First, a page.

A Progressive Web App ensures that everyone gets access to your content quickly, no matter the processing power of their device. In fact, in many countries, including Indonesia and Nigeria, feature phones (as opposed to smartphones) still, have a strong presence in the market. If we want to make the web open to everyone, building products and experiences that work on all devices is a key part of the process.
It will come as no surprise that the largest internet properties have noticed these trends, and have adapted accordingly:
- Twitter has built a Progressive Web App called Twitter Lite, which is 1-3% of the size of their smartphone app and aims to work well with any level of connectivity. They say that “to reach every person on the planet, we need to reach people on slow and unreliable networks”.
- YouTube has developed an app with an offline mode, so users can download videos when they have a connection, then watch them at their convenience. This app is only available in selected countries, including India, Indonesia and several countries in Africa.
- Similarly, Facebook has built Facebook Lite, a smartphone app that’s under 1MB in size, designed to work on a phone from 2009, and they say their goal is “to provide the best possible Facebook experience to everyone, no matter their device or connection”. They also have “2G Tuesdays” where employees can simulate a slow connection and better understand how users in emerging markets are using their products.
- Many companies, including Lancôme, Forbes and Twitter, have seen increases in conversions, mobile sessions and page speed since implementing a Progressive Web App. For a selection of statistics and case studies, have a look at PWA Stats.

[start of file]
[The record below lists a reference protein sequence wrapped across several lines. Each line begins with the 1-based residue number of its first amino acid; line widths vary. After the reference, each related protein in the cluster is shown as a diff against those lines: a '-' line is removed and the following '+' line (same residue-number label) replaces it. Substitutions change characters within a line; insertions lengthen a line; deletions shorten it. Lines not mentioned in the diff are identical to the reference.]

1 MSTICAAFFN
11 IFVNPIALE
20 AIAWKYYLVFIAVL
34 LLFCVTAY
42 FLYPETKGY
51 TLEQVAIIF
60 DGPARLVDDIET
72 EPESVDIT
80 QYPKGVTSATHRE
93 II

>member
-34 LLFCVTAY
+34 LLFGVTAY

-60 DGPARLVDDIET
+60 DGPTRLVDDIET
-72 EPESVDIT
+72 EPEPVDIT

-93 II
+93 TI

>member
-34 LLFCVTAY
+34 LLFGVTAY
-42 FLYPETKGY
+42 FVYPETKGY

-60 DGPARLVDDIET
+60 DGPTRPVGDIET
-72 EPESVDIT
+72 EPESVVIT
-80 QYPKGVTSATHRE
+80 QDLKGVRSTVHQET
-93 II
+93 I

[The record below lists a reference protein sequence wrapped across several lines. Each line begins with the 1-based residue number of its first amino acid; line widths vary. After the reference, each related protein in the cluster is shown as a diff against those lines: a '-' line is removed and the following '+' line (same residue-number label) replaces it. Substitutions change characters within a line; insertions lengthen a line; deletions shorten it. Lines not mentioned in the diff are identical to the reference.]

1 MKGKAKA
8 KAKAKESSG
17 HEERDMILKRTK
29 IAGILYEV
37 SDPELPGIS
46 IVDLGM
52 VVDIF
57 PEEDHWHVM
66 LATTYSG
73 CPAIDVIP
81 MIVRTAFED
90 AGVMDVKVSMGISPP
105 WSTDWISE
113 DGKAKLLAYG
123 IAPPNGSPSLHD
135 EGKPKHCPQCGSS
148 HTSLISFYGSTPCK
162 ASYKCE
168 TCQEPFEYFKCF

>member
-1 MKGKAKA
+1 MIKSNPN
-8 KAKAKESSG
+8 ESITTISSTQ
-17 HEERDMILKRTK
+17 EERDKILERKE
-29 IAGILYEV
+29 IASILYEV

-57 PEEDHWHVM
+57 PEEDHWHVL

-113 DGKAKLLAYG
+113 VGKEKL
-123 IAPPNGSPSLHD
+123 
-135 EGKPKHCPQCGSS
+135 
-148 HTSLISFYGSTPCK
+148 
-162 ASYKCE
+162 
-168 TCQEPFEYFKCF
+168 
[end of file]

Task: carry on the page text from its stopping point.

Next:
Improvements benefit everyone
Even if your customers enjoy fast network connections and modern phones, they can still benefit from Progressive Web Apps. The average load time for a site on a 3G connection is 19 seconds – but over half of mobile site visits are abandoned if the page takes longer than 3 seconds to load. It’s in everyone’s best interest to have sites that load quickly, and in return, there’s a much higher engagement with users.
Building a traditional smartphone app means competing with over 2 million other apps in the Android or Apple app store – and competing with apps already on the user’s phone. These days it can be hard to gain traction with a smartphone app. Because a Progressive Web App is a website, it has a URL which can easily be shared across all devices, and users can find you through your existing website, or by searching the web.
Progressive Web Apps do have a few limitations: they don’t have access to all the hardware features of a smartphone, and on iOS devices, there’s currently no support for home screen integration, notifications or offline functionality. However, they will still work as websites on mobile and desktop, and companies have seen increases in engagement on iOS because the performance improvements benefit everyone.
But, if you’re thinking about having a new website or app built, a Progressive Web App could have many advantages for both your business and your users:
- Low data requirements
- Frictionless sharing and no install required
- Automatically updates when used
- No requirement to submit and adhere to App Store policies
- Works on the desktop as well as mobile
Progressive Web Apps ensure that we’re building for the future. They’re a smart, progressive way to develop and do business on the web, and they put the user at the heart of the experience, no matter their circumstances.
As your brand and technology partner, we’ll help you discover what’s possible.
We’ll make sure that the way we work is the right fit for your business, and we’ll ask the right questions to make sure you’re set up for success.
Together, we’ll create a unique advantage for your brand.
We can help build your brand through technology, email email@example.com